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In the 'Russia' Investigation, Democrats, Spooks and Media Have Most to Fear

The notion that Russia "hacked" the American election -- to the extent that it changed the outcome -- never made any sense. A fever dream cooked up by Sore Loser Hillary and her malignant consigliere, John Podesta, it began its demonic life as a way to explain Mrs. Clinton's astonishment and anger at losing an election all her media buddies told her was in the bag, and for which she felt sure the fix was in. It wasn't until the day of the vote, when the New York Times and Nate Silver got the spanking of their lives, that the roof finally conked her on the noggin.

Those of us who habitually smell rats knew right off that there was nothing to it. But from that night forward, the Clintons, the Leftist media and the Democrats have been pounding the notion that, somehow, the Russians affected the election and that Trump is corrupt, morally unfit, an imbecile and an embarrassment to America. Take a good look at their reaction, ladies and gentlemen, for not since Linda Blair rotated 360 and spewed puke on a priest have we seen such deracinated contempt.

Further, much of the "proof" stank to high heaven as well, including the infamous dossier cooked up by "British intelligence" that was laughably amateurish -- it is either the product of the disinformation campaign that the Deep State and the American and European media have been waging against the administration since its inception, or a back-door Trojan Horse designed by the Russians themselves. If "British intelligence" doesn't trust the American intelligence community any more, nobody in his right mind trusts MI5 and MI6 much these days, either. After all, they can't even keep "known wolves" out of their country, or from killing tween girls in Manchester. Meanwhile, the Russians do this sort of thing just to keep in shape:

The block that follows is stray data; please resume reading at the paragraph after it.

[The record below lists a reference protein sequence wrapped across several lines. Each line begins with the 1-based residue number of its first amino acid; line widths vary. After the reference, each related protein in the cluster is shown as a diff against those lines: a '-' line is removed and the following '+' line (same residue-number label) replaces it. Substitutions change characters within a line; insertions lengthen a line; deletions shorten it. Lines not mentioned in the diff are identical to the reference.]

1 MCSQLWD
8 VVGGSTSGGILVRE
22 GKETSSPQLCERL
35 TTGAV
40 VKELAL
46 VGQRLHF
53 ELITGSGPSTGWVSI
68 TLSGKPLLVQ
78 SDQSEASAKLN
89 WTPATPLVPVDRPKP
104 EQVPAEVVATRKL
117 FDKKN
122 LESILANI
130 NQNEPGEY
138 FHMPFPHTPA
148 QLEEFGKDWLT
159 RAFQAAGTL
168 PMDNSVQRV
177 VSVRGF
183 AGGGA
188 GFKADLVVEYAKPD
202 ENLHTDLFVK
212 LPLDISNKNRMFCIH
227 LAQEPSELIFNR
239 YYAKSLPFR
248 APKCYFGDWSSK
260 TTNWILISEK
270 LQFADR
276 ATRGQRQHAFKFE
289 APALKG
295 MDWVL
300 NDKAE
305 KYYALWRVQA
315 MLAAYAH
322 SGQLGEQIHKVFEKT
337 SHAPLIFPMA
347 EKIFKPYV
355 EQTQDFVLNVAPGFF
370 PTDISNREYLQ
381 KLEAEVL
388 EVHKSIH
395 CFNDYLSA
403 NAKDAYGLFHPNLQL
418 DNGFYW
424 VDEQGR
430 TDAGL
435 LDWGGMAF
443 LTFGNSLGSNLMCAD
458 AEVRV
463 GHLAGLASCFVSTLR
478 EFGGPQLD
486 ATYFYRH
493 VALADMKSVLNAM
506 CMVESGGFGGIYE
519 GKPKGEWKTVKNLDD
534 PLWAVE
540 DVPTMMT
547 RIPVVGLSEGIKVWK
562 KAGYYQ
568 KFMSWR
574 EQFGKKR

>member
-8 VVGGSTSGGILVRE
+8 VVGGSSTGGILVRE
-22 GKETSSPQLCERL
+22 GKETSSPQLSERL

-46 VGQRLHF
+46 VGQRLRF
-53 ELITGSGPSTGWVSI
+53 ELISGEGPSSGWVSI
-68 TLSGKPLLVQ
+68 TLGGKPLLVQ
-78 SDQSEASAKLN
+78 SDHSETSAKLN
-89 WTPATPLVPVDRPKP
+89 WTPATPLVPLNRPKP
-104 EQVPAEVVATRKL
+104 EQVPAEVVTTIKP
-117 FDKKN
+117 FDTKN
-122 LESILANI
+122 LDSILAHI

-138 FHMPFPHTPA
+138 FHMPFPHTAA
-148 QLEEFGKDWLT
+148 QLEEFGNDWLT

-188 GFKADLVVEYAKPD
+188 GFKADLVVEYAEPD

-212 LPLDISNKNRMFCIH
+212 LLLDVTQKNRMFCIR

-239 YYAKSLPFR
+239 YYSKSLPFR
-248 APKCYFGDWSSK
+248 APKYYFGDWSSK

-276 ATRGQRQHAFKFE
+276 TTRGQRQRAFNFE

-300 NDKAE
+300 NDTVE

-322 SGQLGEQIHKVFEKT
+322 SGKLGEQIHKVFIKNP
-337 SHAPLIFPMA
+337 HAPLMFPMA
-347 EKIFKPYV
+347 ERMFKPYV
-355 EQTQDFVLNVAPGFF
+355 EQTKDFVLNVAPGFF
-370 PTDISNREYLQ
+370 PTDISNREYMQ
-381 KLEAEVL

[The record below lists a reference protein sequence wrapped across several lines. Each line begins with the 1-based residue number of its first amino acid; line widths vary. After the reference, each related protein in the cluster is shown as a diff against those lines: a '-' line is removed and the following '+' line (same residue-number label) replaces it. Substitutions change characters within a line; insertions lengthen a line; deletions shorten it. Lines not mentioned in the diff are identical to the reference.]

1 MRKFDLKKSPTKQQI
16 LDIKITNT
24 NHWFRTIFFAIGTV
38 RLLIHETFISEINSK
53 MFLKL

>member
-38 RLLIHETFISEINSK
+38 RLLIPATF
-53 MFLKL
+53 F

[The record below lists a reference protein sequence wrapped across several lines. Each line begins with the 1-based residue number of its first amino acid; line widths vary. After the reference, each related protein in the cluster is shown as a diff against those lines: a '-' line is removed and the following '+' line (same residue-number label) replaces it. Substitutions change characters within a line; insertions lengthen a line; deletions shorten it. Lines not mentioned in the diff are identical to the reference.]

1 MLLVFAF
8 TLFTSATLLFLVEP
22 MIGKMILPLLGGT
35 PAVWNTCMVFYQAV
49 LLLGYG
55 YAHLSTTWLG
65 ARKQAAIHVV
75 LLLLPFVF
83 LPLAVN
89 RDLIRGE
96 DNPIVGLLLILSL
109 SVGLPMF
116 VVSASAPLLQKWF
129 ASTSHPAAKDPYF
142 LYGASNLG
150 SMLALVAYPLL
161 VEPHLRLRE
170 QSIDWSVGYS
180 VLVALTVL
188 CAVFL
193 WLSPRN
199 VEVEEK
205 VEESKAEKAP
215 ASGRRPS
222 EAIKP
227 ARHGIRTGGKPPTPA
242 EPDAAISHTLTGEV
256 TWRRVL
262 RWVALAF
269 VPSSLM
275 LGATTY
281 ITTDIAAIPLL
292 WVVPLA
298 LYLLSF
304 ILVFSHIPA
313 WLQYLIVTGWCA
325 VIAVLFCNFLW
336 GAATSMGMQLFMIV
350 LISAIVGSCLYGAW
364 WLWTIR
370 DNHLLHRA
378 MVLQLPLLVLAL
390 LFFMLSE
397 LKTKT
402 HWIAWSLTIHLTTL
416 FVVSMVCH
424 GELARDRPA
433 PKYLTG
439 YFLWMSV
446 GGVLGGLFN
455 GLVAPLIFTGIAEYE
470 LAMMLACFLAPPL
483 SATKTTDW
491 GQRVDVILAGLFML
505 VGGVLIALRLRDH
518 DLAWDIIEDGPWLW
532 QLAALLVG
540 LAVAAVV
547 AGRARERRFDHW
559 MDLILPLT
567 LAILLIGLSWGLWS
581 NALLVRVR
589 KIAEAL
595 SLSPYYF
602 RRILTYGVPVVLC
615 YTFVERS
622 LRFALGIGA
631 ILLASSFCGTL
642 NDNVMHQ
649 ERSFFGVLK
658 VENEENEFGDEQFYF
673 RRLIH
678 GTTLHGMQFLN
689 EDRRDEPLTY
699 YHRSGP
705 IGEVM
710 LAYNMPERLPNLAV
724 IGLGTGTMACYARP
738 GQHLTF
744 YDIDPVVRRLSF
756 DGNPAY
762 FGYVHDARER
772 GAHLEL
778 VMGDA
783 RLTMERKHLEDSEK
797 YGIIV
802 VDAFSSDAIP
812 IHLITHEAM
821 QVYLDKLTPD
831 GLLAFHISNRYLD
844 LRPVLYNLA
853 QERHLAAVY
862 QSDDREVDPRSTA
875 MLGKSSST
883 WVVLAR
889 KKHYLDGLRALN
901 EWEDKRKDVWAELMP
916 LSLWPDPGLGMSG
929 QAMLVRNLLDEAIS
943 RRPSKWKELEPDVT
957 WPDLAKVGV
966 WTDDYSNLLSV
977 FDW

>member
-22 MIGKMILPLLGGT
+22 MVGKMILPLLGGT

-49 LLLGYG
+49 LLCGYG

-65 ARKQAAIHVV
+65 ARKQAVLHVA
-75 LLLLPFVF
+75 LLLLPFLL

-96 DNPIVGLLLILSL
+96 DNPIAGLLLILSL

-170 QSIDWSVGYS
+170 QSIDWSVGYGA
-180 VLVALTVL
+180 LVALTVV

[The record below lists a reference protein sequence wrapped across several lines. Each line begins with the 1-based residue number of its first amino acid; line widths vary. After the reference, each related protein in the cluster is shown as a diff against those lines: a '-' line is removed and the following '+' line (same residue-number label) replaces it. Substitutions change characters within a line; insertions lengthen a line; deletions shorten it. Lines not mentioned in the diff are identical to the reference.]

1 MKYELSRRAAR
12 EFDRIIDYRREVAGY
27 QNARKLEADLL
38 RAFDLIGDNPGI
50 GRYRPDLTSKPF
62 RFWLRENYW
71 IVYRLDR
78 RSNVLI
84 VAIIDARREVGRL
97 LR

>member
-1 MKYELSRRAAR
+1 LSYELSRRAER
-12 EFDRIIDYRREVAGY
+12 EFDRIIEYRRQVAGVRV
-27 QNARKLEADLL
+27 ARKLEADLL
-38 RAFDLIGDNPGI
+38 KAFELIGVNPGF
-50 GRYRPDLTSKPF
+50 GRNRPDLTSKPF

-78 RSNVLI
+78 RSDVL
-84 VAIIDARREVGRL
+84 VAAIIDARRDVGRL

The Orbis report spins the tale of Putin insiders, spurred on by Putin himself, engaging in a five-year courtship of Donald Trump in which they offer him lucrative real estate deals that he rejects but leaves himself open to blackmail as a result of sexual escapades with prostitutes in St. Petersburg and Moscow (the famous “golden shower” incident). Despite his reluctance to enter into lucrative business deals, Trump “and his inner circle have accepted regular intelligence from the Kremlin, including on his Democratic and other political rivals,” according to the Orbis report.

This story makes no sense. In 2011, when the courtship purportedly begins, Trump was a TV personality and beauty pageant impresario. Neither in the U.S. or Russia would anyone of authority anticipate that Trump would one day become the presidential candidate of a major U.S. political party, making him the target of Russian intelligence.

I have picked out just a few excerpts from the Orbis report. It was written, in my opinion, not by an ex British intelligence officer but by a Russian trained in the KGB tradition. It is full of names, dates, meetings, quarrels, and events that are hearsay (one an overheard conversation).  It is a collection of “this important person” said this to “another important person.” There is no record; no informant is identified by name or by more than a generic title. The report appears to fail the veracity test in the one instance of a purported meeting in which names, dates, and location are provided. Some of the stories are so bizarre (the Rosneft bribe) that they fail the laugh test. Yet, there appears to be a desire on the part of some media and Trump opponents on both sides of the aisle to picture the Orbis report as genuine but unverifiable.